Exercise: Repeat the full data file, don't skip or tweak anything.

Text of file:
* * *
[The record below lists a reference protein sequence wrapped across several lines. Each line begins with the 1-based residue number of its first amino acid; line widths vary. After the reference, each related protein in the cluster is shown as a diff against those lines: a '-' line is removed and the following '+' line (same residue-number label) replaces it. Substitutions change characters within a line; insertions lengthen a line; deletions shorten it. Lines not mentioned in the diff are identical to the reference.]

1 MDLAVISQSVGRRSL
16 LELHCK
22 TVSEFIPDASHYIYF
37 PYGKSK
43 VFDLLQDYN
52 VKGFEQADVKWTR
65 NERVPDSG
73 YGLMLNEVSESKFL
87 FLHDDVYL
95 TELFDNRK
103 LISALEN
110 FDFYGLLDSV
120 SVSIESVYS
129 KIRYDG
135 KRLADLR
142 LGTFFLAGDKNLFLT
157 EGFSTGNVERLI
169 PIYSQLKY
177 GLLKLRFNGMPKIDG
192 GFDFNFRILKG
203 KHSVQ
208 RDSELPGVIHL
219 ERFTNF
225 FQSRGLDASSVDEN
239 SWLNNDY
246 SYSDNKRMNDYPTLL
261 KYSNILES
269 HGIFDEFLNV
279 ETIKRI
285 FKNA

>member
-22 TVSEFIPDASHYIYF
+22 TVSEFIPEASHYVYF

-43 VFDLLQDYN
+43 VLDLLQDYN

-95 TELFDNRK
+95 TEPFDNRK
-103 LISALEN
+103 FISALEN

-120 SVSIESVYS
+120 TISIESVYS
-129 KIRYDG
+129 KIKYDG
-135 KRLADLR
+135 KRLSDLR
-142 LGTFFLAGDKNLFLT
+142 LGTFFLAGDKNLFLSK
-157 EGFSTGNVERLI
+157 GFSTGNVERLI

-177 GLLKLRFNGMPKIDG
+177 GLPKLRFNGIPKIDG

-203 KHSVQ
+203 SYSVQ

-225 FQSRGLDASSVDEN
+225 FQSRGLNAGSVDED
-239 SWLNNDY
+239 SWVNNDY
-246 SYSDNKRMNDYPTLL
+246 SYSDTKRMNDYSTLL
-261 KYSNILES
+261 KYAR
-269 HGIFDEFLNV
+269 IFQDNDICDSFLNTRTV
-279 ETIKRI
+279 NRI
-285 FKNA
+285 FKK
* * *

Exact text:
[The record below lists a reference protein sequence wrapped across several lines. Each line begins with the 1-based residue number of its first amino acid; line widths vary. After the reference, each related protein in the cluster is shown as a diff against those lines: a '-' line is removed and the following '+' line (same residue-number label) replaces it. Substitutions change characters within a line; insertions lengthen a line; deletions shorten it. Lines not mentioned in the diff are identical to the reference.]

1 MDLAVISQSVGRRSL
16 LELHCK
22 TVSEFIPDASHYIYF
37 PYGKSK
43 VFDLLQDYN
52 VKGFEQADVKWTR
65 NERVPDSG
73 YGLMLNEVSESKFL
87 FLHDDVYL
95 TELFDNRK
103 LISALEN
110 FDFYGLLDSV
120 SVSIESVYS
129 KIRYDG
135 KRLADLR
142 LGTFFLAGDKNLFLT
157 EGFSTGNVERLI
169 PIYSQLKY
177 GLLKLRFNGMPKIDG
192 GFDFNFRILKG
203 KHSVQ
208 RDSELPGVIHL
219 ERFTNF
225 FQSRGLDASSVDEN
239 SWLNNDY
246 SYSDNKRMNDYPTLL
261 KYSNILES
269 HGIFDEFLNV
279 ETIKRI
285 FKNA

>member
-22 TVSEFIPDASHYIYF
+22 TVSEFIPEASHYVYF

-43 VFDLLQDYN
+43 VLDLLQDYN

-95 TELFDNRK
+95 TEPFDNRK
-103 LISALEN
+103 FISALEN

-120 SVSIESVYS
+120 TISIESVYS
-129 KIRYDG
+129 KIKYDG
-135 KRLADLR
+135 KRLSDLR
-142 LGTFFLAGDKNLFLT
+142 LGTFFLAGDKNLFLSK
-157 EGFSTGNVERLI
+157 GFSTGNVERLI

-177 GLLKLRFNGMPKIDG
+177 GLPKLRFNGIPKIDG

-203 KHSVQ
+203 SYSVQ

-225 FQSRGLDASSVDEN
+225 FQSRGLNAGSVDED
-239 SWLNNDY
+239 SWVNNDY
-246 SYSDNKRMNDYPTLL
+246 SYSDTKRMNDYSTLL
-261 KYSNILES
+261 KYAR
-269 HGIFDEFLNV
+269 IFQDNDICDSFLNTRTV
-279 ETIKRI
+279 NRI
-285 FKNA
+285 FKK